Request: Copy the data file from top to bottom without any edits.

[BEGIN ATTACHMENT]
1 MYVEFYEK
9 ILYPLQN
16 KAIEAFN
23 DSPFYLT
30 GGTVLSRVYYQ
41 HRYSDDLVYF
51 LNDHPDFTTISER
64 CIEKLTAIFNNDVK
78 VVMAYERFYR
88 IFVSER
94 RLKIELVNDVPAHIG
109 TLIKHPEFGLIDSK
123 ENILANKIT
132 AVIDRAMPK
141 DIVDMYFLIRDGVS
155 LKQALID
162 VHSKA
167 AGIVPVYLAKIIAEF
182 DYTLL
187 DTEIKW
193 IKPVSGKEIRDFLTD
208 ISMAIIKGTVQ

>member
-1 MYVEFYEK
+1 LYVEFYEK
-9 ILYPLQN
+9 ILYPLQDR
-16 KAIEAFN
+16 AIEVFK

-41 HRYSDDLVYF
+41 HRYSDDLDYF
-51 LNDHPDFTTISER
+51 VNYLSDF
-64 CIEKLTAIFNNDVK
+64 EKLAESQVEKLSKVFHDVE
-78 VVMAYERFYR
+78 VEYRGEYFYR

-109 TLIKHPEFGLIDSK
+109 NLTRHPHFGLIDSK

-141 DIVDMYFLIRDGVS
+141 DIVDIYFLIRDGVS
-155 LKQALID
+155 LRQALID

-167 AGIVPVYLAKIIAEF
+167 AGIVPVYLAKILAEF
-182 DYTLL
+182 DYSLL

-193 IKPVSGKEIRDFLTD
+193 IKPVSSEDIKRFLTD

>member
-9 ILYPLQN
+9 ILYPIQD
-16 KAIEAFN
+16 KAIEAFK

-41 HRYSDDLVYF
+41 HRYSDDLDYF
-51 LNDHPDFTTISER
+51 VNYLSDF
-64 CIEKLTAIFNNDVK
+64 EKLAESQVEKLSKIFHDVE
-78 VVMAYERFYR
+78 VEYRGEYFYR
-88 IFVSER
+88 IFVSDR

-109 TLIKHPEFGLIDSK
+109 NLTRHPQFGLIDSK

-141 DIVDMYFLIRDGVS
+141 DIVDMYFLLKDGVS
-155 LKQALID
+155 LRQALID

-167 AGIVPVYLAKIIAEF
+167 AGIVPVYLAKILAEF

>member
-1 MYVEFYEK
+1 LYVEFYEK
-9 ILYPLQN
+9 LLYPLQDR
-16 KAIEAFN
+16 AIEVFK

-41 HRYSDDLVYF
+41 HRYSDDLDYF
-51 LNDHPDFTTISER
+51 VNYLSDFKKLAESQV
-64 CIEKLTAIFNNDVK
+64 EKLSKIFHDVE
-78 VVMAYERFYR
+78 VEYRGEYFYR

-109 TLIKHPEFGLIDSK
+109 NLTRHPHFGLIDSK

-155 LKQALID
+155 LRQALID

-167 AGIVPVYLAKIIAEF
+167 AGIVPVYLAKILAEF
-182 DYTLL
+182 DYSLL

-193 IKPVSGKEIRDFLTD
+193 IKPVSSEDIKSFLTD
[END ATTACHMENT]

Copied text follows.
1 MYVEFYEK
9 ILYPLQN
16 KAIEAFN
23 DSPFYLT
30 GGTVLSRVYYQ
41 HRYSDDLVYF
51 LNDHPDFTTISER
64 CIEKLTAIFNNDVK
78 VVMAYERFYR
88 IFVSER
94 RLKIELVNDVPAHIG
109 TLIKHPEFGLIDSK
123 ENILANKIT
132 AVIDRAMPK
141 DIVDMYFLIRDGVS
155 LKQALID
162 VHSKA
167 AGIVPVYLAKIIAEF
182 DYTLL
187 DTEIKW
193 IKPVSGKEIRDFLTD
208 ISMAIIKGTVQ

>member
-1 MYVEFYEK
+1 LYVEFYEK
-9 ILYPLQN
+9 ILYPLQDR
-16 KAIEAFN
+16 AIEVFK

-41 HRYSDDLVYF
+41 HRYSDDLDYF
-51 LNDHPDFTTISER
+51 VNYLSDF
-64 CIEKLTAIFNNDVK
+64 EKLAESQVEKLSKVFHDVE
-78 VVMAYERFYR
+78 VEYRGEYFYR

-109 TLIKHPEFGLIDSK
+109 NLTRHPHFGLIDSK

-141 DIVDMYFLIRDGVS
+141 DIVDIYFLIRDGVS
-155 LKQALID
+155 LRQALID

-167 AGIVPVYLAKIIAEF
+167 AGIVPVYLAKILAEF
-182 DYTLL
+182 DYSLL

-193 IKPVSGKEIRDFLTD
+193 IKPVSSEDIKRFLTD

>member
-9 ILYPLQN
+9 ILYPIQD
-16 KAIEAFN
+16 KAIEAFK

-41 HRYSDDLVYF
+41 HRYSDDLDYF
-51 LNDHPDFTTISER
+51 VNYLSDF
-64 CIEKLTAIFNNDVK
+64 EKLAESQVEKLSKIFHDVE
-78 VVMAYERFYR
+78 VEYRGEYFYR
-88 IFVSER
+88 IFVSDR

-109 TLIKHPEFGLIDSK
+109 NLTRHPQFGLIDSK

-141 DIVDMYFLIRDGVS
+141 DIVDMYFLLKDGVS
-155 LKQALID
+155 LRQALID

-167 AGIVPVYLAKIIAEF
+167 AGIVPVYLAKILAEF

>member
-1 MYVEFYEK
+1 LYVEFYEK
-9 ILYPLQN
+9 LLYPLQDR
-16 KAIEAFN
+16 AIEVFK

-41 HRYSDDLVYF
+41 HRYSDDLDYF
-51 LNDHPDFTTISER
+51 VNYLSDFKKLAESQV
-64 CIEKLTAIFNNDVK
+64 EKLSKIFHDVE
-78 VVMAYERFYR
+78 VEYRGEYFYR

-109 TLIKHPEFGLIDSK
+109 NLTRHPHFGLIDSK

-155 LKQALID
+155 LRQALID

-167 AGIVPVYLAKIIAEF
+167 AGIVPVYLAKILAEF
-182 DYTLL
+182 DYSLL

-193 IKPVSGKEIRDFLTD
+193 IKPVSSEDIKSFLTD